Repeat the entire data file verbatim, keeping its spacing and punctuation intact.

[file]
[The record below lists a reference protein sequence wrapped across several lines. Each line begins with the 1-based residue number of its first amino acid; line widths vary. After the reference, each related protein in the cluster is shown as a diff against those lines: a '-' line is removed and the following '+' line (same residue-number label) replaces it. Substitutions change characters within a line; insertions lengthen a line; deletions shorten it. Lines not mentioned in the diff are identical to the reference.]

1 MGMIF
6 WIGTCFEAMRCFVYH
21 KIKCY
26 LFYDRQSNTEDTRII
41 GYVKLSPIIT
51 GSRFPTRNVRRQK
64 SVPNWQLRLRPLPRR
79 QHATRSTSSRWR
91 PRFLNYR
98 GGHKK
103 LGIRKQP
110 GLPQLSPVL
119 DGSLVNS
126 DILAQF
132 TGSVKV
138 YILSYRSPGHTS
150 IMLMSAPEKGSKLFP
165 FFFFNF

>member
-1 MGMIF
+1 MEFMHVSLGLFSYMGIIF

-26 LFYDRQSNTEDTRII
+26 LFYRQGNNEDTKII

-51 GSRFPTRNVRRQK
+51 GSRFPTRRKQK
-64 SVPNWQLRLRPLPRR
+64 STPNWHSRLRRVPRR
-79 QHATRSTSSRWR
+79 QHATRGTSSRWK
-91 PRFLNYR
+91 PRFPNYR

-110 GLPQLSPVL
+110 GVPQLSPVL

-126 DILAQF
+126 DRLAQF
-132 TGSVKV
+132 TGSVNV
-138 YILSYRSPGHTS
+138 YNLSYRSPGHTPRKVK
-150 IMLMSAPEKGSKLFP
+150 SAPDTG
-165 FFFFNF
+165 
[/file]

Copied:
[The record below lists a reference protein sequence wrapped across several lines. Each line begins with the 1-based residue number of its first amino acid; line widths vary. After the reference, each related protein in the cluster is shown as a diff against those lines: a '-' line is removed and the following '+' line (same residue-number label) replaces it. Substitutions change characters within a line; insertions lengthen a line; deletions shorten it. Lines not mentioned in the diff are identical to the reference.]

1 MGMIF
6 WIGTCFEAMRCFVYH
21 KIKCY
26 LFYDRQSNTEDTRII
41 GYVKLSPIIT
51 GSRFPTRNVRRQK
64 SVPNWQLRLRPLPRR
79 QHATRSTSSRWR
91 PRFLNYR
98 GGHKK
103 LGIRKQP
110 GLPQLSPVL
119 DGSLVNS
126 DILAQF
132 TGSVKV
138 YILSYRSPGHTS
150 IMLMSAPEKGSKLFP
165 FFFFNF

>member
-1 MGMIF
+1 MEFMHVSLGLFSYMGIIF

-26 LFYDRQSNTEDTRII
+26 LFYRQGNNEDTKII

-51 GSRFPTRNVRRQK
+51 GSRFPTRRKQK
-64 SVPNWQLRLRPLPRR
+64 STPNWHSRLRRVPRR
-79 QHATRSTSSRWR
+79 QHATRGTSSRWK
-91 PRFLNYR
+91 PRFPNYR

-110 GLPQLSPVL
+110 GVPQLSPVL

-126 DILAQF
+126 DRLAQF
-132 TGSVKV
+132 TGSVNV
-138 YILSYRSPGHTS
+138 YNLSYRSPGHTPRKVK
-150 IMLMSAPEKGSKLFP
+150 SAPDTG
-165 FFFFNF
+165 